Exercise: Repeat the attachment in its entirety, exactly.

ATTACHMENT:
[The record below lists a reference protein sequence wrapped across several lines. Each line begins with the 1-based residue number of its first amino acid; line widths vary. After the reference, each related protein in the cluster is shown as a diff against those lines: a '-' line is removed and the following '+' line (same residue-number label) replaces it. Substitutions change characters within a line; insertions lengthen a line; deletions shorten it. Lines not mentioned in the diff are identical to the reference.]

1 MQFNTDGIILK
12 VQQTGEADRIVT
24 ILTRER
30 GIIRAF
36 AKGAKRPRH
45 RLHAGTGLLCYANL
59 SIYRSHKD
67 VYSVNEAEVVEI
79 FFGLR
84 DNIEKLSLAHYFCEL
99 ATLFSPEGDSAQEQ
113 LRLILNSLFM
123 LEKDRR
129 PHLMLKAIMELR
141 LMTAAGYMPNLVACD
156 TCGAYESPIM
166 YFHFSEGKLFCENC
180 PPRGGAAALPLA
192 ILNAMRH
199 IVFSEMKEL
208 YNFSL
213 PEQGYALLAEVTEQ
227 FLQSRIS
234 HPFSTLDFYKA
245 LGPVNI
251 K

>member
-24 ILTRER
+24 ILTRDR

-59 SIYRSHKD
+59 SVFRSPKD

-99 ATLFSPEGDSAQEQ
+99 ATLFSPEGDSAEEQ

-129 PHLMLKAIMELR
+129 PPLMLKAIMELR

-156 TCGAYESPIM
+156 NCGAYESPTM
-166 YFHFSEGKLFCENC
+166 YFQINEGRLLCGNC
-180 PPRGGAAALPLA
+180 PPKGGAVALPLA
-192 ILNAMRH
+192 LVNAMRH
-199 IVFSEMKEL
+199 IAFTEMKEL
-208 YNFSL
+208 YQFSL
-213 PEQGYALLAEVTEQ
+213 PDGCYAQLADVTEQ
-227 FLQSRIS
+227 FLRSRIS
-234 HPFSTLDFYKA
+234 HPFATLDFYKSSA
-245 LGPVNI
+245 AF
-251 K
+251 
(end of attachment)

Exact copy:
[The record below lists a reference protein sequence wrapped across several lines. Each line begins with the 1-based residue number of its first amino acid; line widths vary. After the reference, each related protein in the cluster is shown as a diff against those lines: a '-' line is removed and the following '+' line (same residue-number label) replaces it. Substitutions change characters within a line; insertions lengthen a line; deletions shorten it. Lines not mentioned in the diff are identical to the reference.]

1 MQFNTDGIILK
12 VQQTGEADRIVT
24 ILTRER
30 GIIRAF
36 AKGAKRPRH
45 RLHAGTGLLCYANL
59 SIYRSHKD
67 VYSVNEAEVVEI
79 FFGLR
84 DNIEKLSLAHYFCEL
99 ATLFSPEGDSAQEQ
113 LRLILNSLFM
123 LEKDRR
129 PHLMLKAIMELR
141 LMTAAGYMPNLVACD
156 TCGAYESPIM
166 YFHFSEGKLFCENC
180 PPRGGAAALPLA
192 ILNAMRH
199 IVFSEMKEL
208 YNFSL
213 PEQGYALLAEVTEQ
227 FLQSRIS
234 HPFSTLDFYKA
245 LGPVNI
251 K

>member
-24 ILTRER
+24 ILTRDR

-59 SIYRSHKD
+59 SVFRSPKD

-99 ATLFSPEGDSAQEQ
+99 ATLFSPEGDSAEEQ

-129 PHLMLKAIMELR
+129 PPLMLKAIMELR

-156 TCGAYESPIM
+156 NCGAYESPTM
-166 YFHFSEGKLFCENC
+166 YFQINEGRLLCGNC
-180 PPRGGAAALPLA
+180 PPKGGAVALPLA
-192 ILNAMRH
+192 LVNAMRH
-199 IVFSEMKEL
+199 IAFTEMKEL
-208 YNFSL
+208 YQFSL
-213 PEQGYALLAEVTEQ
+213 PDGCYAQLADVTEQ
-227 FLQSRIS
+227 FLRSRIS
-234 HPFSTLDFYKA
+234 HPFATLDFYKSSA
-245 LGPVNI
+245 AF
-251 K
+251 